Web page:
In about 12 hours from when I'd sent my application, STC Direct in PA gave me a call to set up an interview. Whoa. STC Direct is set up so that in the morning they give you "classes" that will teach you how to sell any product and work with just about any kind of customer. In the afternoon, this particular branch represents Verizon FiOs (Fiber Optics--fancy underground internet/cable wires that give you faster internet and better quality cable), they go out into one of 35 different Walmarts in a radius of the office to sell the product.

"Hi, how's it going? Quick question, who do you have at home for TV and Internet? Comcast? They charge you how much? That's crazy. Reason I'm asking is that I'm with Verizon FiOs, and we've got a special in-store promotion..."

A full-time job offer that at minimum gave me about $200 more a week, but a job that is WAY out of my field! Sure, a good high school friend let me live with her in the area at a gorgeous house for next to nothing, but this was nothing at all what I wanted.

But it was full-time. So I took it.

A few things,

1. Nobody likes the people in malls whose purpose is to convince you that you need something you did not come into that store to buy.

2. Please don't be assholes: these people are required by contract to ask you questions, and it is hard to stay charming for 8 hours on your feet.

3. Sometimes, it actually saves people money. If you are paying over $200 for one TV and basic 50/50 internet speed, SWITCH. Also, anyone with Clear internet--I'm sorry, they're going out of business in the fall. Helping folks in those situations is great.

4. STC Direct is great for entrepreneurs because it is a merit-based promotion rate, and when you are promoted to manager you are guaranteed your own office, your own team of 5-10 people, and you may represent whichever company you want from their list of contacts.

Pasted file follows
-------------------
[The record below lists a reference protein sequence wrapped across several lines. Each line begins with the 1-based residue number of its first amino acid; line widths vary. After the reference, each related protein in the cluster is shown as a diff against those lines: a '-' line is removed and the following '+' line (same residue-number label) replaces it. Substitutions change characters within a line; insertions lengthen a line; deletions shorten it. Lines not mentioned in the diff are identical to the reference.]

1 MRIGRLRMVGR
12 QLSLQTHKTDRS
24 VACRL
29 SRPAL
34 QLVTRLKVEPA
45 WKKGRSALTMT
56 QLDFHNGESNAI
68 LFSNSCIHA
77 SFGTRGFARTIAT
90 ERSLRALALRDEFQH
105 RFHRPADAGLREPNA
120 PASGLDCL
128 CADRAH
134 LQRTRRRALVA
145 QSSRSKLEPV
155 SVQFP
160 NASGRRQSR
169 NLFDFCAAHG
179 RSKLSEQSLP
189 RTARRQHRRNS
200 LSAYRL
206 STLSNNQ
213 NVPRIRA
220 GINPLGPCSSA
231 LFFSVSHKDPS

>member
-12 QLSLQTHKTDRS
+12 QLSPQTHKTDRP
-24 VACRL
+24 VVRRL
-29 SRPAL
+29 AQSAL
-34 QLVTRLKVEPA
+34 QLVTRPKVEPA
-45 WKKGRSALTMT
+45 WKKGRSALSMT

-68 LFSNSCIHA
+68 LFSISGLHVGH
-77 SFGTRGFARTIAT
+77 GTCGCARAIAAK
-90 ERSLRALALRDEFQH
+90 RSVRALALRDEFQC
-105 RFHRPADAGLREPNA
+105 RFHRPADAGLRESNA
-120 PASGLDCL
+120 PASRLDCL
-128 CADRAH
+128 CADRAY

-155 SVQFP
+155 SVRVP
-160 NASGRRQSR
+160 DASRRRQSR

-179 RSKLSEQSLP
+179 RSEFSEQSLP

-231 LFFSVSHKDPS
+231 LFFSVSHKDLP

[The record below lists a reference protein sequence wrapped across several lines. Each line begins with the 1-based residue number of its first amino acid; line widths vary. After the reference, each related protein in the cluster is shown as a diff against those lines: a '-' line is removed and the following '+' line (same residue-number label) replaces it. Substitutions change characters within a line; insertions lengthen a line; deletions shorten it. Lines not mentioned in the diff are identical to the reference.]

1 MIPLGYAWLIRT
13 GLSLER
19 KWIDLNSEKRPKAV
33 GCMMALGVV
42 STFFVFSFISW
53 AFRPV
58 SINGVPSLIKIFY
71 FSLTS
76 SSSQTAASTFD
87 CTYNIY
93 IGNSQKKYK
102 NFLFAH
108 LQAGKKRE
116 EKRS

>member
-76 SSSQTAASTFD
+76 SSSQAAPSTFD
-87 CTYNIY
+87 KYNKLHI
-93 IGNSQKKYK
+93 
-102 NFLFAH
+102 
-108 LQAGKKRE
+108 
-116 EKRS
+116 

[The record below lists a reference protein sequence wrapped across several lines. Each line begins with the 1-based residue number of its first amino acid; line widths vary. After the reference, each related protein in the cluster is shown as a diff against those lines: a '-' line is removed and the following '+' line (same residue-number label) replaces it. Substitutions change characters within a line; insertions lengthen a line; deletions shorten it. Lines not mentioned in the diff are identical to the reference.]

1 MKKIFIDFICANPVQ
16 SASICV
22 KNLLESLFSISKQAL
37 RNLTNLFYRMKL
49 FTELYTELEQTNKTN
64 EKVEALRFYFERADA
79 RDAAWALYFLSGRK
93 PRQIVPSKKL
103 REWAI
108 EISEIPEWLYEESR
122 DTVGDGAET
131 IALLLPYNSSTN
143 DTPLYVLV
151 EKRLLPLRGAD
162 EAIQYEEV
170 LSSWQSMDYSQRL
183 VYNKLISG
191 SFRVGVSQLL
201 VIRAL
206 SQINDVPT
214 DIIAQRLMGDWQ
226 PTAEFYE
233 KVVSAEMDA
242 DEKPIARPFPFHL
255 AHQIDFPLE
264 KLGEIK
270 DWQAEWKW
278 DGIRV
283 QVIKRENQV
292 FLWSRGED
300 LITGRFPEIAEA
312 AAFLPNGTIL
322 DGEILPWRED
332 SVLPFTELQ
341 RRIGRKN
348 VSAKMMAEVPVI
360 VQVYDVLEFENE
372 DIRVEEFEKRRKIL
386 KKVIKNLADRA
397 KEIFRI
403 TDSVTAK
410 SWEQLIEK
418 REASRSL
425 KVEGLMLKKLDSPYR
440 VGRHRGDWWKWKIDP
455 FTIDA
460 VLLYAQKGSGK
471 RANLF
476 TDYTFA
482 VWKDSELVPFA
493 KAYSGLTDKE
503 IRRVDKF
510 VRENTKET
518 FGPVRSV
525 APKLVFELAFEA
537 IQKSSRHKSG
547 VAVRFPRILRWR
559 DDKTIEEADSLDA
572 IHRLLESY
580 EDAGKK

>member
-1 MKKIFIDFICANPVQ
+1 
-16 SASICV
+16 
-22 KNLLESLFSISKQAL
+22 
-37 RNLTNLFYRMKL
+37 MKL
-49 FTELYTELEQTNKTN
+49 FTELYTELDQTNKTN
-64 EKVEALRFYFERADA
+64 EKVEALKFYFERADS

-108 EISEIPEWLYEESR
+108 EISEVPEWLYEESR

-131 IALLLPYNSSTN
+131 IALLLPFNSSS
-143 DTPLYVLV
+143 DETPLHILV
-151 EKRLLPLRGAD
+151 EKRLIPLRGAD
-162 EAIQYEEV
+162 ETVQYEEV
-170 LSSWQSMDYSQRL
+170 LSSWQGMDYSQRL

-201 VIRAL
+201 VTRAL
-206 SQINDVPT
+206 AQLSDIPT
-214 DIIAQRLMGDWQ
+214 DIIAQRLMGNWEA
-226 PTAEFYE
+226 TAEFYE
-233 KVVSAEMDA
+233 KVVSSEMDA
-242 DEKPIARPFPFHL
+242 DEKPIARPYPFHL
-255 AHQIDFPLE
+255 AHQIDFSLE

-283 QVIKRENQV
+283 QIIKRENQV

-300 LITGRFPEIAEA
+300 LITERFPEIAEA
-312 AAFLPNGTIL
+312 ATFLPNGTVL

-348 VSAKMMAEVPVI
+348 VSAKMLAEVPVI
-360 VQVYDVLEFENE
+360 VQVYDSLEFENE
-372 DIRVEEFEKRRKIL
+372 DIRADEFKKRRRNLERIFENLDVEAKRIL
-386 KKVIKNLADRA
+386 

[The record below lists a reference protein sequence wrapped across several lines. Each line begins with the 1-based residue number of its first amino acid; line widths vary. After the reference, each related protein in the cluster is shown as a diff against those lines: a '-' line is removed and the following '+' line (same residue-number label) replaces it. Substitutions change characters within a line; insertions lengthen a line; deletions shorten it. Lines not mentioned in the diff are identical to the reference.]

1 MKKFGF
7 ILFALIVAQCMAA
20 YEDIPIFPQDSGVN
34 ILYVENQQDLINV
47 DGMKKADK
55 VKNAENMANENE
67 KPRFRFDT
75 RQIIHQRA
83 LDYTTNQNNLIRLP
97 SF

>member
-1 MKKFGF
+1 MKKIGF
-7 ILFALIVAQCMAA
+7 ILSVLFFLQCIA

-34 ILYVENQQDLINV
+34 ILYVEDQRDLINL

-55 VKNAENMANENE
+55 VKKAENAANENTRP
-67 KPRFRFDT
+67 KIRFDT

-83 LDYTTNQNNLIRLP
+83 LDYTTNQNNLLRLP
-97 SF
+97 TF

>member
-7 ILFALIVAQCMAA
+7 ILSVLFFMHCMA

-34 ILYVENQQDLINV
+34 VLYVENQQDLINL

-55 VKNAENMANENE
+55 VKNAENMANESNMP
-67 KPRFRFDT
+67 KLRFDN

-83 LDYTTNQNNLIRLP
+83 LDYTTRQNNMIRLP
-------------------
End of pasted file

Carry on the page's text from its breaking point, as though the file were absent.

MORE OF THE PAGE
5. Oddly, for someone who does not want any of those things, it is a relatively soul-crushing experience.

By day three I was already crying in frustration in my car. I'm not a crier, so you can imagine how awkward it was to not know what to do with all of these emotions. By two weeks, I quit as a birthday gift to myself.

I went from NJ doing almost what I wanted to do, to PA doing nothing what I wanted to do--except freelance editing, that I've kept up. Now I'm back in NJ, but I've level upped in adulthood.


That's right folks. I took a leap of faith that I can find something in my field, even though I am temporarily back to being unemployed beyond freelancing. So I have standards for my job now, even though they're minimal, I deserve that.

It's okay to say no, sometimes. Everyone deserves happiness, and your job shouldn't make you so miserable you have to get out of there after only three days.

The most common response I got after quitting my job was, "Congratulations." But the second most common response had a follow up, "Good for you. I'm jealous. I don't know if I would have the strength to get out of there so soon, even though it made me miserable."

I'm being optimistic, I know. But it gave me clarity that I had put myself father off track than I had thought I did. Now, I'm back, I will be blogging about it, and I will not be applying for any job outside of writing and editing. That may change, depending how long the new job search goes, but for now I'm looking to you, New York. Don't let me down!

And here is Snuggles for the Cat Tax.